Blue Valley Community Action Partnership is known for helping people in its local communities facing obstacles – including one of their own.
Jennifer Harre, BVCA York Family and Community Services Aide, earned her way to her position, and has recently earned her way to going even further.
Harre – a single parent – started out as both a volunteer and someone who benefitted from BVCA services. Her hard work and vibrant personality caught the eye of the BVCA brass, and they created the Family and Community Services Aide position for her. “I proved my worth – it was just that: them seeing who I am,” she said.
Since then, said Elizabeth King, BVCA of York Director, Harre has offered her loving spirit, no-nonsense attitude and determination to the community. “She has helped hundreds of families with food, emergency assistance and support,” King said. “One of her biggest projects that took a great deal of time is the annual Christmas drive. She worked very closely with the York News Times for Adopt-a-Family.”
Harre, who excelled in high school, decided not to attend college. She thought not having a degree beyond high school would be an impediment to her application for a Youth Stability Case Coordinator for BVCA’s Project FYRES (“Focused Youth on Rehousing, Empowerment & Stability”).
Not so. Harre was recently hired for the position, despite the job description’s request for further education. Once again, she “proved her worth,” and will be helping youth who need a helping hand – something she experienced in her own youth. “I know what it’s like,” Harre said. “I had to figure out the world on my own, too.”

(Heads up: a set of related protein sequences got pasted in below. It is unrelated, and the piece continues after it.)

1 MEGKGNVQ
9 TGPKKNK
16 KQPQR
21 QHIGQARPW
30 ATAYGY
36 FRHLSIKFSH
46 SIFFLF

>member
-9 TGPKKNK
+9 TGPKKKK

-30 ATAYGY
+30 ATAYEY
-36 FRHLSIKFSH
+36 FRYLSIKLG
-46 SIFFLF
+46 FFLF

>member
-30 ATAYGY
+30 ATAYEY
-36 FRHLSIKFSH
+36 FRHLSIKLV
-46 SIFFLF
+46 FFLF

Project FYRES serves the entire BVCA coverage area, so Harre will have a lot of time on the road; however, she will still be based in York – just in a different office, sharing a space with BVCA Education Officer Jenn Whitted.
Project FYRES is but a few months old, so Harre said everyone will have a lot to learn. “It’s a new project; people really aren’t aware of it.”
The program specifically works with youth and young adults who are homeless, facing imminent homelessness or escaping domestic violence living situations and need a place to live. Project FYRES places an emphasis on the extra-vulnerable youth population, including youth of color, LGBTQ youth; pregnant and parenting youth; youth who have had involvement with juvenile justice and/or the foster care system; exploited youth; and youth victims of sex trafficking. Project FYRES Facebook page states: “We [BVCA] believe housing is a basic human right, and no one should be denied housing based on lack of income, past rental histories, mental health, sobriety, substance abuse, treatment, non-participation, and perceived lack of ‘readiness.’”
Harre knows first-hand that those struggling need a sense of community and support. “Having the right resources and people in your corner makes a huge difference.” Harre said she found that source of support and community at BVCA, but that’s a thread common throughout BVCA’s locations. “All of the sites are like families,” she said. King and the rest of the BVCA team had a COVID-19 friendly get together to send Harre off. “I told Jennifer that as long as she’s been here, and as much good as she has done for our county, we’re not just going to let her ride off into the sunset,” King said.
The feeling of family extends beyond BVCA’s employee-volunteer community. Harre said she can’t go to the grocery store “to get a gallon of milk” without getting stopped by someone who has or is benefitting from BVCA’s services. She doesn’t mind, though.
“No matter where we’re at, we’ll take the time to help and answer questions.”
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